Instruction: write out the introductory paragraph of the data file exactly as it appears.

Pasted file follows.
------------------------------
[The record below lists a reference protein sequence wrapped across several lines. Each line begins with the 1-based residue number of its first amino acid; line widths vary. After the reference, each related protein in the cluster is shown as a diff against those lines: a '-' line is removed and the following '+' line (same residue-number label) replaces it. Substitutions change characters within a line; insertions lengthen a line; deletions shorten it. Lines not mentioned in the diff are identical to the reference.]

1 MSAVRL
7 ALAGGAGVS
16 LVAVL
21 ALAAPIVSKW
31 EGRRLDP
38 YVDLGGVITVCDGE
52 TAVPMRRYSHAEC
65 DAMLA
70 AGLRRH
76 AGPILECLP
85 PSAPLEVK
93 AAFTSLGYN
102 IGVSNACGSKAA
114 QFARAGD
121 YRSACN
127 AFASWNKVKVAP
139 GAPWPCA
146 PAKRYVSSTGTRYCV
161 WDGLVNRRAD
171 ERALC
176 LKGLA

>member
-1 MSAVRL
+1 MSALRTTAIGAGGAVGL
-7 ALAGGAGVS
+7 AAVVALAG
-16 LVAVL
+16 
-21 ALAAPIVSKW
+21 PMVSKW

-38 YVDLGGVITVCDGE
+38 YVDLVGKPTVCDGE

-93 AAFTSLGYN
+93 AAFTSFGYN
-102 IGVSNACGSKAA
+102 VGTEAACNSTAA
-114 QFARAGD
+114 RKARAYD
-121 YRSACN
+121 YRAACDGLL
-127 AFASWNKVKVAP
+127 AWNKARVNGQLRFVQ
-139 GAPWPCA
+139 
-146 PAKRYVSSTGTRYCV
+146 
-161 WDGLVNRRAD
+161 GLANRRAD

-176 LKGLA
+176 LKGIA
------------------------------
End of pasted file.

[The record below lists a reference protein sequence wrapped across several lines. Each line begins with the 1-based residue number of its first amino acid; line widths vary. After the reference, each related protein in the cluster is shown as a diff against those lines: a '-' line is removed and the following '+' line (same residue-number label) replaces it. Substitutions change characters within a line; insertions lengthen a line; deletions shorten it. Lines not mentioned in the diff are identical to the reference.]